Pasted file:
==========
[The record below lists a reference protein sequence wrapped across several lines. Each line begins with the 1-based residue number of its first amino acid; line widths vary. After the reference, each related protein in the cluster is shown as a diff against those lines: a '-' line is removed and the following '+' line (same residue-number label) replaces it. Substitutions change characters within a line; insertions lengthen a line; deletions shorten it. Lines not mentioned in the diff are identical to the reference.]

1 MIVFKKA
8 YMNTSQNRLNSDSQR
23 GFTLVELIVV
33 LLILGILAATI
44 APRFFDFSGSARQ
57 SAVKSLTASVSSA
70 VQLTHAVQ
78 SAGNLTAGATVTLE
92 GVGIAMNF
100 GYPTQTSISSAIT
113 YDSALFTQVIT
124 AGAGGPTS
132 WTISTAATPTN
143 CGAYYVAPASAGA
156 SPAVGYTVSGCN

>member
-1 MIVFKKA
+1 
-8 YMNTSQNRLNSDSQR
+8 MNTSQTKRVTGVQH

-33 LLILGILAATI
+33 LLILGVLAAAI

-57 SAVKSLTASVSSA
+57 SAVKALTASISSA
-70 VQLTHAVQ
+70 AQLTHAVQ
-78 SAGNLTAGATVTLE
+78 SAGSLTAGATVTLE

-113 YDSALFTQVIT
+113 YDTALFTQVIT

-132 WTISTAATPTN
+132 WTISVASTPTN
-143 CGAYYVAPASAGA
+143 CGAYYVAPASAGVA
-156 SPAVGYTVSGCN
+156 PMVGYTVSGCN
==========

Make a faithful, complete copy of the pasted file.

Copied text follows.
[The record below lists a reference protein sequence wrapped across several lines. Each line begins with the 1-based residue number of its first amino acid; line widths vary. After the reference, each related protein in the cluster is shown as a diff against those lines: a '-' line is removed and the following '+' line (same residue-number label) replaces it. Substitutions change characters within a line; insertions lengthen a line; deletions shorten it. Lines not mentioned in the diff are identical to the reference.]

1 MIVFKKA
8 YMNTSQNRLNSDSQR
23 GFTLVELIVV
33 LLILGILAATI
44 APRFFDFSGSARQ
57 SAVKSLTASVSSA
70 VQLTHAVQ
78 SAGNLTAGATVTLE
92 GVGIAMNF
100 GYPTQTSISSAIT
113 YDSALFTQVIT
124 AGAGGPTS
132 WTISTAATPTN
143 CGAYYVAPASAGA
156 SPAVGYTVSGCN

>member
-1 MIVFKKA
+1 
-8 YMNTSQNRLNSDSQR
+8 MNTSQTKRVTGVQH

-33 LLILGILAATI
+33 LLILGVLAAAI

-57 SAVKSLTASVSSA
+57 SAVKALTASISSA
-70 VQLTHAVQ
+70 AQLTHAVQ
-78 SAGNLTAGATVTLE
+78 SAGSLTAGATVTLE

-113 YDSALFTQVIT
+113 YDTALFTQVIT

-132 WTISTAATPTN
+132 WTISVASTPTN
-143 CGAYYVAPASAGA
+143 CGAYYVAPASAGVA
-156 SPAVGYTVSGCN
+156 PMVGYTVSGCN